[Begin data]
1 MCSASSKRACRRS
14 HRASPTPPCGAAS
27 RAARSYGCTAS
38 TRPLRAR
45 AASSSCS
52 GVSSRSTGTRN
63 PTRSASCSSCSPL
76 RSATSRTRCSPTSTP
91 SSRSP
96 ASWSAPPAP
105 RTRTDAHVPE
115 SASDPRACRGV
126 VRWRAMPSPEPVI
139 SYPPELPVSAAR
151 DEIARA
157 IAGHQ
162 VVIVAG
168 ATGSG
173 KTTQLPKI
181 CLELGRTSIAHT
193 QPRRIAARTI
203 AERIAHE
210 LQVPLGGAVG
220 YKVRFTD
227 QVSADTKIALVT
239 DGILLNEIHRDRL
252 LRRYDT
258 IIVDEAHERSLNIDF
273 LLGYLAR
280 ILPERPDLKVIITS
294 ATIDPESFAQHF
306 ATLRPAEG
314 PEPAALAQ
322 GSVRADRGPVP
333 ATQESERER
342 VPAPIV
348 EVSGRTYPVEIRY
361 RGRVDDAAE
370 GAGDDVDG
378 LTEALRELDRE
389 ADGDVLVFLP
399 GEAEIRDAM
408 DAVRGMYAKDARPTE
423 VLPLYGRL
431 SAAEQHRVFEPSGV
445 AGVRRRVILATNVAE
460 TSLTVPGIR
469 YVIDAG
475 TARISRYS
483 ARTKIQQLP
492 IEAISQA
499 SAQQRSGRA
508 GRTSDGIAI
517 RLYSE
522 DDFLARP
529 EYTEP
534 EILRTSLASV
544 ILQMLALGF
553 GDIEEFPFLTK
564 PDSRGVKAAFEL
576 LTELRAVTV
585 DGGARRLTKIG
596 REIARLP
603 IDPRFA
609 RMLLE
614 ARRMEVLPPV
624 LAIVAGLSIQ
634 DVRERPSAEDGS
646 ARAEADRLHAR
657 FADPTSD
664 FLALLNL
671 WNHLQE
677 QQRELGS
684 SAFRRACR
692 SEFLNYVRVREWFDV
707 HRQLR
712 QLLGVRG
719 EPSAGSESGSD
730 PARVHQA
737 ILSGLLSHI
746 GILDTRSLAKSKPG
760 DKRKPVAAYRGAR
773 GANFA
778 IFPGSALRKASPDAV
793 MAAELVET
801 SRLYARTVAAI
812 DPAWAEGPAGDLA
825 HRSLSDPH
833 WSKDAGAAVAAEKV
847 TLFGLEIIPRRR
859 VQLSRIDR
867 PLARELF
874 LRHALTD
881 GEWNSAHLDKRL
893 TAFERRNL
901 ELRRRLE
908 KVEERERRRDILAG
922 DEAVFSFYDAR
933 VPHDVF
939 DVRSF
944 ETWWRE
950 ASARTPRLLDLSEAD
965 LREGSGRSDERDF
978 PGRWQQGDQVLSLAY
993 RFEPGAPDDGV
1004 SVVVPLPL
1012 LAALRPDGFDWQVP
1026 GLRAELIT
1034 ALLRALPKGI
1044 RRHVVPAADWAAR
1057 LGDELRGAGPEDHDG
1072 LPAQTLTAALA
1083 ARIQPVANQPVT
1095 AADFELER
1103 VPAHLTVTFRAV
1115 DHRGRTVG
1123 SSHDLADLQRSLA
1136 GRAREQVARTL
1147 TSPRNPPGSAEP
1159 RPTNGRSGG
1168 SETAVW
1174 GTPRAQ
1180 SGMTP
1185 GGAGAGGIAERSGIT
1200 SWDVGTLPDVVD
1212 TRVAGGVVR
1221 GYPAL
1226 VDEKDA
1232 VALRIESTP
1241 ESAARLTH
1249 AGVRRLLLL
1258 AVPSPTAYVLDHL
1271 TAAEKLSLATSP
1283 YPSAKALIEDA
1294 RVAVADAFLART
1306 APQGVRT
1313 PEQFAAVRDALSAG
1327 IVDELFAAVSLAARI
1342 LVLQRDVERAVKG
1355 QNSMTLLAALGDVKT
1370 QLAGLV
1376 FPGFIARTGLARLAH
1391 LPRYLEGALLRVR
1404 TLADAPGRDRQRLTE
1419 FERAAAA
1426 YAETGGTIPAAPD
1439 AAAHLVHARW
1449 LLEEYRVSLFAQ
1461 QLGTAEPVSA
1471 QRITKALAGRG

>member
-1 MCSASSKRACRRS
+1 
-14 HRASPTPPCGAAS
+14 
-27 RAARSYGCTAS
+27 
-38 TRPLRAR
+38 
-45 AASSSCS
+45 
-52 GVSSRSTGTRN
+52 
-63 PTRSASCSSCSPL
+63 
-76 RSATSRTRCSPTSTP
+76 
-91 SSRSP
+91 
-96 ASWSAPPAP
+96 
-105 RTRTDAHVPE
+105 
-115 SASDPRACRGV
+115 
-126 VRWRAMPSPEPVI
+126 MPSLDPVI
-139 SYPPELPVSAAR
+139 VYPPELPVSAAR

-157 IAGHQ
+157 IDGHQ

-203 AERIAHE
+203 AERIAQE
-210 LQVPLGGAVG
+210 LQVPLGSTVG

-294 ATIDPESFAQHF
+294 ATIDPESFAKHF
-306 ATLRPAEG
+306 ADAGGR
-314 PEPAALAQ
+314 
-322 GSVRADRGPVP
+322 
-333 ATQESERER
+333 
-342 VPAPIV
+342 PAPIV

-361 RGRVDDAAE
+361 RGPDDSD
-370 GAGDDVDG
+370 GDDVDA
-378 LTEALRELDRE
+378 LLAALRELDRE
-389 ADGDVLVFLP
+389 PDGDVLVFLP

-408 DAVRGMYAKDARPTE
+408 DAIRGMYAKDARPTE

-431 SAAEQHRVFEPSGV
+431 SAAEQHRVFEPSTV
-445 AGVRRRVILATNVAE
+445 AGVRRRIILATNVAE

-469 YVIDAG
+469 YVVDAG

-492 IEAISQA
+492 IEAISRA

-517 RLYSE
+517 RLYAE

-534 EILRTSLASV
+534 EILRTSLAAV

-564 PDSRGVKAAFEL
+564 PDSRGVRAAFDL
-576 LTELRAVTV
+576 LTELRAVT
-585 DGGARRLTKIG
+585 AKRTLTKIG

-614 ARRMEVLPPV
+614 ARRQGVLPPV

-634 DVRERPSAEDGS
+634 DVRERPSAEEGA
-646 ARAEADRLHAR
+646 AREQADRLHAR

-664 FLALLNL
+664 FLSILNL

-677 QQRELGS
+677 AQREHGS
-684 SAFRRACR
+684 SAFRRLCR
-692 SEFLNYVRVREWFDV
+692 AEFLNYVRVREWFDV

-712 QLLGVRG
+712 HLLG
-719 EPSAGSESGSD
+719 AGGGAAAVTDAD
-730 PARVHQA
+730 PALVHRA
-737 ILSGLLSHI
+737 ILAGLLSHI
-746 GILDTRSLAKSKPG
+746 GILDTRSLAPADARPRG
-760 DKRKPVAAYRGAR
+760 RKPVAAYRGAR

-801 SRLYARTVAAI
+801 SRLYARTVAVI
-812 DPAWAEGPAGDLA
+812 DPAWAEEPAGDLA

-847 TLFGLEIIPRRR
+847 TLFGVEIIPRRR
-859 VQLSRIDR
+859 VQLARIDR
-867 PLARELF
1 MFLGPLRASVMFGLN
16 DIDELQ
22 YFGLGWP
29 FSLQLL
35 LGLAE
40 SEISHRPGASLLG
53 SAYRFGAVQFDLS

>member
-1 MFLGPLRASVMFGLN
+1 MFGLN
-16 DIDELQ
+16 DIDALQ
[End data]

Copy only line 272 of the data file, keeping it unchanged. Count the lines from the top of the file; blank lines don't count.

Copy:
+16 DIDALQ